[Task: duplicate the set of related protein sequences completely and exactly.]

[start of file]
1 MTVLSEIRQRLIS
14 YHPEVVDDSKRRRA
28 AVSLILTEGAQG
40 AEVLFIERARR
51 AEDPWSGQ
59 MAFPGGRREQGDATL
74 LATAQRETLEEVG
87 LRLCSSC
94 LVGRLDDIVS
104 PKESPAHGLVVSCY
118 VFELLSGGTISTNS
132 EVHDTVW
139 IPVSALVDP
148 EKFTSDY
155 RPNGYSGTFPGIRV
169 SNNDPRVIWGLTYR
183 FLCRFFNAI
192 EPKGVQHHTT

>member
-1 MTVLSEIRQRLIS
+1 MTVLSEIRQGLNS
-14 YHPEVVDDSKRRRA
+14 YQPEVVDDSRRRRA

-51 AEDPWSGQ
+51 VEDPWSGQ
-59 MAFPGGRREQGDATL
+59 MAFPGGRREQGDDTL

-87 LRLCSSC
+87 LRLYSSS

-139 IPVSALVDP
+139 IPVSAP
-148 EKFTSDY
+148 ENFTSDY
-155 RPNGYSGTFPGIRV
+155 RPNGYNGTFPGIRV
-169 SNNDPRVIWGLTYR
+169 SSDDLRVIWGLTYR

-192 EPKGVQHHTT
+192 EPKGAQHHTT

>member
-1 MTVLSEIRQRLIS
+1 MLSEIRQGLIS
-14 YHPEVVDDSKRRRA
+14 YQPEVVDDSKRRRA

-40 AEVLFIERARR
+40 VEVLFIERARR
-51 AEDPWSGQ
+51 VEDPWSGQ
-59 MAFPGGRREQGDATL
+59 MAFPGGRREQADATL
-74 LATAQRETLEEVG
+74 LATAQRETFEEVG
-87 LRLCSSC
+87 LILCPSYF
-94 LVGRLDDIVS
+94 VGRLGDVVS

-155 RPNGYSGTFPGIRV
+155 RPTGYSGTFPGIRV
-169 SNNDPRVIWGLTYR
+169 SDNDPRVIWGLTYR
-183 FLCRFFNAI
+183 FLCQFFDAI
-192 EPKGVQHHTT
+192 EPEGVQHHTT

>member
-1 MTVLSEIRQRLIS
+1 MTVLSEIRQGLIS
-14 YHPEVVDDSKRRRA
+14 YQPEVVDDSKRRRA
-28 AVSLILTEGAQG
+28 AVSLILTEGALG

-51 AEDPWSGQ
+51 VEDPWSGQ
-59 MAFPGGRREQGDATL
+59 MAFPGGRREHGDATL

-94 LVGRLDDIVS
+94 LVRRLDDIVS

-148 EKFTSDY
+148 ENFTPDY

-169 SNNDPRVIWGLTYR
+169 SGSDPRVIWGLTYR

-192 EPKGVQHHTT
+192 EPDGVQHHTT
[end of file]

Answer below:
1 MTVLSEIRQRLIS
14 YHPEVVDDSKRRRA
28 AVSLILTEGAQG
40 AEVLFIERARR
51 AEDPWSGQ
59 MAFPGGRREQGDATL
74 LATAQRETLEEVG
87 LRLCSSC
94 LVGRLDDIVS
104 PKESPAHGLVVSCY
118 VFELLSGGTISTNS
132 EVHDTVW
139 IPVSALVDP
148 EKFTSDY
155 RPNGYSGTFPGIRV
169 SNNDPRVIWGLTYR
183 FLCRFFNAI
192 EPKGVQHHTT

>member
-1 MTVLSEIRQRLIS
+1 MTVLSEIRQGLNS
-14 YHPEVVDDSKRRRA
+14 YQPEVVDDSRRRRA

-51 AEDPWSGQ
+51 VEDPWSGQ
-59 MAFPGGRREQGDATL
+59 MAFPGGRREQGDDTL

-87 LRLCSSC
+87 LRLYSSS

-139 IPVSALVDP
+139 IPVSAP
-148 EKFTSDY
+148 ENFTSDY
-155 RPNGYSGTFPGIRV
+155 RPNGYNGTFPGIRV
-169 SNNDPRVIWGLTYR
+169 SSDDLRVIWGLTYR

-192 EPKGVQHHTT
+192 EPKGAQHHTT

>member
-1 MTVLSEIRQRLIS
+1 MLSEIRQGLIS
-14 YHPEVVDDSKRRRA
+14 YQPEVVDDSKRRRA

-40 AEVLFIERARR
+40 VEVLFIERARR
-51 AEDPWSGQ
+51 VEDPWSGQ
-59 MAFPGGRREQGDATL
+59 MAFPGGRREQADATL
-74 LATAQRETLEEVG
+74 LATAQRETFEEVG
-87 LRLCSSC
+87 LILCPSYF
-94 LVGRLDDIVS
+94 VGRLGDVVS

-155 RPNGYSGTFPGIRV
+155 RPTGYSGTFPGIRV
-169 SNNDPRVIWGLTYR
+169 SDNDPRVIWGLTYR
-183 FLCRFFNAI
+183 FLCQFFDAI
-192 EPKGVQHHTT
+192 EPEGVQHHTT

>member
-1 MTVLSEIRQRLIS
+1 MTVLSEIRQGLIS
-14 YHPEVVDDSKRRRA
+14 YQPEVVDDSKRRRA
-28 AVSLILTEGAQG
+28 AVSLILTEGALG

-51 AEDPWSGQ
+51 VEDPWSGQ
-59 MAFPGGRREQGDATL
+59 MAFPGGRREHGDATL

-94 LVGRLDDIVS
+94 LVRRLDDIVS

-148 EKFTSDY
+148 ENFTPDY

-169 SNNDPRVIWGLTYR
+169 SGSDPRVIWGLTYR

-192 EPKGVQHHTT
+192 EPDGVQHHTT